Trump Suggests North Korea Meeting Could Be Delayed

    22 May, 2018

    U.S. President Donald Trump says his talks with North Korean leader Kim Jong Un might not take place next month as planned.

    "If it doesn't happen, maybe it will happen later," Trump said. But he added, "There's a good chance we'll have the meeting."

    The president spoke during talks at the White House with South Korean President Moon Jae-in.

    United States officials had announced earlier that the talks between Trump and Kim would take place in Singapore on June 12.

    President Donald Trump meets with South Korean President Moon Jae-In in the Oval Office of the White House, May 22, 2018, in Washington.
    President Donald Trump meets with South Korean President Moon Jae-In in the Oval Office of the White House, May 22, 2018, in Washington.

    On Tuesday, reporters asked the U.S. leader if that meeting would take place as expected. They noted statements in North Korean media and from officials questioning the timing of the meeting.

    Trump said that he had noticed "a little change" in Kim Jong Un's words after the North Korean leader made a second trip to Beijing earlier this month. Kim met with Chinese President Xi Jinping during the visit.

    The U.S. leader said he hoped that Xi supported the goal of denuclearizing the Korean Peninsula. He added that China had been weakening its border enforcement measures to continue the "maximum pressure" campaign against North Korea.

    China is by far the North's largest trading partner.

    Mixed signals from North Korea?

    Recent messages from North Korea have raised concerns about its willingness to negotiate. Last Wednesday, North Korea cancelled a high-level meeting with South Korean officials to plan for the upcoming summit.

    The North said it objected to the joint U.S.-South Korean military exercises currently being held.

    A North Korean foreign ministry official said his country was not interested in "one-sided" negotiations.

    This has led observers to question how willing North Korea is to carry out denuclearization and what that would mean for all sides involved.

    South Korean President Moon Jae-in voiced strong support for the summit. He said it is important to the "fate and future" of the Korean Peninsula.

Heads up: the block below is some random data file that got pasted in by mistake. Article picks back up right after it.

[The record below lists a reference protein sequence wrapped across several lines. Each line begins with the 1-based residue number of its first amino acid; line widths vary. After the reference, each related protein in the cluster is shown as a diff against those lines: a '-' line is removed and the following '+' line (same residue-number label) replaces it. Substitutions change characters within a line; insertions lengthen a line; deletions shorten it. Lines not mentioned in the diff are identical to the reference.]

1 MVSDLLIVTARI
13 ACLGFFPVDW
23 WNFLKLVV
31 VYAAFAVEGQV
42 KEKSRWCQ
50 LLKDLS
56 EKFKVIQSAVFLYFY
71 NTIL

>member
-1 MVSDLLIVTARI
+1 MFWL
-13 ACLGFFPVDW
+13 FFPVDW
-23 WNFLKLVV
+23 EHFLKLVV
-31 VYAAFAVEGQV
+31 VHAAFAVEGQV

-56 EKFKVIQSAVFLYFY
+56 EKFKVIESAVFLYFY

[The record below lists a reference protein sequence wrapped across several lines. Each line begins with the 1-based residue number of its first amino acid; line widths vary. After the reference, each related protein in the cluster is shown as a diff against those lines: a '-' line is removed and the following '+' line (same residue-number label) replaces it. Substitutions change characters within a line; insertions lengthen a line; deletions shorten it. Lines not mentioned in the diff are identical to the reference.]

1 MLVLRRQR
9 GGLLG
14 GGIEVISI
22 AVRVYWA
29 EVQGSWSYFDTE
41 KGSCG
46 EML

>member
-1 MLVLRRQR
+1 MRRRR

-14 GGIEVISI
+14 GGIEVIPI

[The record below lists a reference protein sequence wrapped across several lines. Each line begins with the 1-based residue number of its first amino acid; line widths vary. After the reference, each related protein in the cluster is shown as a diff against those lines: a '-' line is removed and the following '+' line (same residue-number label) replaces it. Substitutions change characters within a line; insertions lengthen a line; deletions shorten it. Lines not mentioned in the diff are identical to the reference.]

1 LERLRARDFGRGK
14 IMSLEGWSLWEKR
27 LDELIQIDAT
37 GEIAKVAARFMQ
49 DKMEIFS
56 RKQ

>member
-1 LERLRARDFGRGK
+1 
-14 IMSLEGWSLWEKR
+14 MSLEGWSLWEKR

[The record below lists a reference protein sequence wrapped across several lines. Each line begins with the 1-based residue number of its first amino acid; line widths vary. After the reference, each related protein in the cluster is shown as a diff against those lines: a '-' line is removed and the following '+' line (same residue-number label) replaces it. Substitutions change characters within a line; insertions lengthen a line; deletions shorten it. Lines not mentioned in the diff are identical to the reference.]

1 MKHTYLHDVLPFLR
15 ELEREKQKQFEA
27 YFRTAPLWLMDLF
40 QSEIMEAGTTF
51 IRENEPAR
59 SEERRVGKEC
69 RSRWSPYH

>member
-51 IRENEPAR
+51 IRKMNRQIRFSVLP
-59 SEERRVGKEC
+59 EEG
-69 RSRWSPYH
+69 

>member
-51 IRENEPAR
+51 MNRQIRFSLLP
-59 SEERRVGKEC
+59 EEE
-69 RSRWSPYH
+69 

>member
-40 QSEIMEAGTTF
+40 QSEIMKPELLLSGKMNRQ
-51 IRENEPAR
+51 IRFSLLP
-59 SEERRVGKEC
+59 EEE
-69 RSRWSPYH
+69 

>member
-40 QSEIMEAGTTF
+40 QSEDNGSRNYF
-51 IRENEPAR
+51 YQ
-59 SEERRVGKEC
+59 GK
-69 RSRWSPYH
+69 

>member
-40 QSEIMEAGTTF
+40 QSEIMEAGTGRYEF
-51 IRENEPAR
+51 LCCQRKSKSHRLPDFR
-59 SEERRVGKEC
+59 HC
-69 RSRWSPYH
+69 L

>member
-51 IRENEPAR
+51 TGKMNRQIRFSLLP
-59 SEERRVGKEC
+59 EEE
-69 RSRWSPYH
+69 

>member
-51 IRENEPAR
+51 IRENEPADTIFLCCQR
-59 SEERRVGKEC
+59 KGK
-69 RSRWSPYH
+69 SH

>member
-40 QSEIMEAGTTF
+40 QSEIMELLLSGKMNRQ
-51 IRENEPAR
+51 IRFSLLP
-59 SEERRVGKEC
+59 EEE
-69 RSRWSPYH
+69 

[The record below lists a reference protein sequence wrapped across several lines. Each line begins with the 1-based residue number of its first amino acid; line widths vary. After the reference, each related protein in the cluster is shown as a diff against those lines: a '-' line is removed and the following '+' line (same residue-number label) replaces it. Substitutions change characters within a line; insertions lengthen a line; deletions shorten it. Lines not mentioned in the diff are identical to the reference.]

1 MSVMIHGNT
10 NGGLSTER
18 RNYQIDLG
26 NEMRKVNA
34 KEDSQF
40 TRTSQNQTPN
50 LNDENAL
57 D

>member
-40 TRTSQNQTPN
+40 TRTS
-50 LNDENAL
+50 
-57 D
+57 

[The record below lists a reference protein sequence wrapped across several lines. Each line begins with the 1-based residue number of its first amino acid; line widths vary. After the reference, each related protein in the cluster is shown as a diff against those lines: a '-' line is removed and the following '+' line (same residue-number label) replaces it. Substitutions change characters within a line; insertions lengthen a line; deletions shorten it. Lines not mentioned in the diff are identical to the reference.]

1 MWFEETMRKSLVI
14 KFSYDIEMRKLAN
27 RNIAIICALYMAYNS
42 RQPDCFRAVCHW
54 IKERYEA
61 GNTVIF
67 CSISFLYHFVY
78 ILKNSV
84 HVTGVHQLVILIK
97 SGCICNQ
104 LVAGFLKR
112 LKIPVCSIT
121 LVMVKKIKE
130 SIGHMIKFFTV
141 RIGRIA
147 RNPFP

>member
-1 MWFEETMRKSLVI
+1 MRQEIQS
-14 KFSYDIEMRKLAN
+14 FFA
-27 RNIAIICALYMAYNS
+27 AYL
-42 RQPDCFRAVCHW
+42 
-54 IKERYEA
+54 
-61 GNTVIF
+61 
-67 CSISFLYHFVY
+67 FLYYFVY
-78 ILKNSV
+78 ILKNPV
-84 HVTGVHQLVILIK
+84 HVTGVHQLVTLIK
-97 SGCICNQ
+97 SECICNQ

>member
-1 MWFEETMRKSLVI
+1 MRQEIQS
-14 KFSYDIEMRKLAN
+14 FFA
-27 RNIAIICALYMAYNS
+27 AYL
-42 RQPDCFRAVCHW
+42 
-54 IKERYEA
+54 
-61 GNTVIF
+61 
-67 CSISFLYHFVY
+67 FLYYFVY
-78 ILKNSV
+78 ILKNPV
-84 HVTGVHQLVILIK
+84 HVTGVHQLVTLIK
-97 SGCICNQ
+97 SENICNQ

Moon also said that recent efforts to bring North Korea back to negotiations have brought the dream of a Korean Peninsula without nuclear weapons "one step closer."

    Some observers are concerned that Moon has pushed too hard for the summit.

    Some officials in the United States and other countries say that Trump has been questioning his aides and foreign leaders about the summit. They say he is asking whether he should proceed with preparations for the talks.

    On Monday, Vice President Mike Pence said on national television that there is "no question" that Trump could still call off the meeting. He said that could happen if it appears that the talks would not lead to denuclearization.

    I'm Mario Ritter.

    Steve Herman reported this story for VOA News. Mario Ritter adapted his report for Learning English with additional material from the Associated Press. George Grow was the editor.

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    Words in This Story

    denuclearize - v. to remove nuclear weapons from a country or place

    peninsula - n. a piece of land almost completely surrounded by water but still attached to a larger land mass

    fate - n. the things that will happen to a person or thing : the future that someone or something will have

    maximum - adj. greatest possible in amount or degree

    summit - n. a meeting or series of meetings between the leaders of two or more governments

    tough - adj. very difficult to do or deal with

    prefer - v. to like (someone or something) better than someone or something else